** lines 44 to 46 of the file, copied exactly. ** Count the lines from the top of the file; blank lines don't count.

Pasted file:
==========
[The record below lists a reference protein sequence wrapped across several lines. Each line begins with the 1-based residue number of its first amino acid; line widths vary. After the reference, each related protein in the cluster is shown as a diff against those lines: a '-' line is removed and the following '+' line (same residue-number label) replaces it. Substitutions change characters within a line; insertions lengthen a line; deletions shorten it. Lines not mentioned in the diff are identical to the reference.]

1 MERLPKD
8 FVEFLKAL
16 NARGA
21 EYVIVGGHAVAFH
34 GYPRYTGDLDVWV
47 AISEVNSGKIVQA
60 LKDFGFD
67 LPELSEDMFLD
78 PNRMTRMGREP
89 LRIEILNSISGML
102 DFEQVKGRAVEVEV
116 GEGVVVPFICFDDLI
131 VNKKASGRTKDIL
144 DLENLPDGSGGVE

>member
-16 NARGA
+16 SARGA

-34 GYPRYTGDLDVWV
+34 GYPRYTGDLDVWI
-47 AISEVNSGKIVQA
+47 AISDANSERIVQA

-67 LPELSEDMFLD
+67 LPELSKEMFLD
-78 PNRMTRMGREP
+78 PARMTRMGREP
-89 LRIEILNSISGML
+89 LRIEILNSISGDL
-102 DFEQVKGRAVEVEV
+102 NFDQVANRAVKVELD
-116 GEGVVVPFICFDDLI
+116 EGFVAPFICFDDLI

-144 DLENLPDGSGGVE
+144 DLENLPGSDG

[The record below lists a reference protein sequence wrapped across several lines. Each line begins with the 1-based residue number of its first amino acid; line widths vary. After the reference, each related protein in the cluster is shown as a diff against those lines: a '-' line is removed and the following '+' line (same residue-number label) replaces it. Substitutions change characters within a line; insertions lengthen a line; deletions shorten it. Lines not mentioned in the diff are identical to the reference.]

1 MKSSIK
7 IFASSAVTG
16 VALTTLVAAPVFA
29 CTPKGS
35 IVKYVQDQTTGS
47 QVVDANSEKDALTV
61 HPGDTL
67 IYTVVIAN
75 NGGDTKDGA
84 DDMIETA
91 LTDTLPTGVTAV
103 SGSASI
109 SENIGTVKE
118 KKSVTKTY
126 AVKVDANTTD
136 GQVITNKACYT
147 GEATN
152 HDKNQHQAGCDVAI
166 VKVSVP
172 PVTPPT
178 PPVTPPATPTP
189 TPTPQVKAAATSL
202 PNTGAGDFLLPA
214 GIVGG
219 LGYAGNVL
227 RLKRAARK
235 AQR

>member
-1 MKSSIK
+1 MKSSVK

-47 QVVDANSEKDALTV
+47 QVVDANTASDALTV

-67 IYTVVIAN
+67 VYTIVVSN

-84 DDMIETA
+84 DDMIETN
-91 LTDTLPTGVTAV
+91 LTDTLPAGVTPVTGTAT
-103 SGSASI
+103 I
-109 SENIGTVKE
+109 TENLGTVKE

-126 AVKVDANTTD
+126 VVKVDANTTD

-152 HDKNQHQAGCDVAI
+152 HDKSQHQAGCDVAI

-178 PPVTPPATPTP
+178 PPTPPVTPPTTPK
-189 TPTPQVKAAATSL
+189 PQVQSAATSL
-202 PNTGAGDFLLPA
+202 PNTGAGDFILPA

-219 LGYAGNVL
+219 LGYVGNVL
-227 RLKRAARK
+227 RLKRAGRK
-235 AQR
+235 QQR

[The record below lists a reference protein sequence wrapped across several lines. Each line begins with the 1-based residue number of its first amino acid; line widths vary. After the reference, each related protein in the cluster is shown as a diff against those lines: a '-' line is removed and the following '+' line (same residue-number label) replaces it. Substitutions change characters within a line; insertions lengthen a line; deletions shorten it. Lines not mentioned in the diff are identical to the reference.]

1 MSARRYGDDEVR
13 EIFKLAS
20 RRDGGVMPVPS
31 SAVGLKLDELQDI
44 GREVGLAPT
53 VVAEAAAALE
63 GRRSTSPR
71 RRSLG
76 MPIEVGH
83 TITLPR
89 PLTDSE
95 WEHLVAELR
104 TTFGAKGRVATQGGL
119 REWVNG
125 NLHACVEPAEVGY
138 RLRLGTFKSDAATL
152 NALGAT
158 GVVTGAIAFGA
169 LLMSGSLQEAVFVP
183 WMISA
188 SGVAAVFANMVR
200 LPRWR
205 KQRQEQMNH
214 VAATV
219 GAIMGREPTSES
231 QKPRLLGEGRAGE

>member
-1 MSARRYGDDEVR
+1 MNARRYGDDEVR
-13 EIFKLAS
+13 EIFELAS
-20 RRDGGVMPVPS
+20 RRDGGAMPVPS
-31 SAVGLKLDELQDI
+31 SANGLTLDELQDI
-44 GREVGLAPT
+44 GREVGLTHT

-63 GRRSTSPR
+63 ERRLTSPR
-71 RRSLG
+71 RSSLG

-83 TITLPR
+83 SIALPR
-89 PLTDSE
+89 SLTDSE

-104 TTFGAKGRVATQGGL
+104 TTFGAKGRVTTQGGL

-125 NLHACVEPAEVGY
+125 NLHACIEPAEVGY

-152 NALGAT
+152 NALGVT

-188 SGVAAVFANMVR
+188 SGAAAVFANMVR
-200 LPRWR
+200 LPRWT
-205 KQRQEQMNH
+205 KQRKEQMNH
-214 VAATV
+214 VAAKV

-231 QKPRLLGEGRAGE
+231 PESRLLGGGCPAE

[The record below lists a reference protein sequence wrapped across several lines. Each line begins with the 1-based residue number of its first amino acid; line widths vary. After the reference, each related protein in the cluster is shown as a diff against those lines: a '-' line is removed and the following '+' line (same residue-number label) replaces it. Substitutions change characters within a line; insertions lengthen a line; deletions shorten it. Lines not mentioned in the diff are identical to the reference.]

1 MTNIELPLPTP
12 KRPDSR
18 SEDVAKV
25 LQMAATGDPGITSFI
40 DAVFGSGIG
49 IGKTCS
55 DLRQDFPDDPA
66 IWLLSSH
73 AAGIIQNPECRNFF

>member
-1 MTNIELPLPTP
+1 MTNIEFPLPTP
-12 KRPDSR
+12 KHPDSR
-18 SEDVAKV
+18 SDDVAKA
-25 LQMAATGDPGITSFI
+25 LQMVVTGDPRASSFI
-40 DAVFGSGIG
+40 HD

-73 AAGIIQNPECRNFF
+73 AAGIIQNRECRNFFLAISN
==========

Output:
75 NGGDTKDGA
84 DDMIETA
91 LTDTLPTGVTAV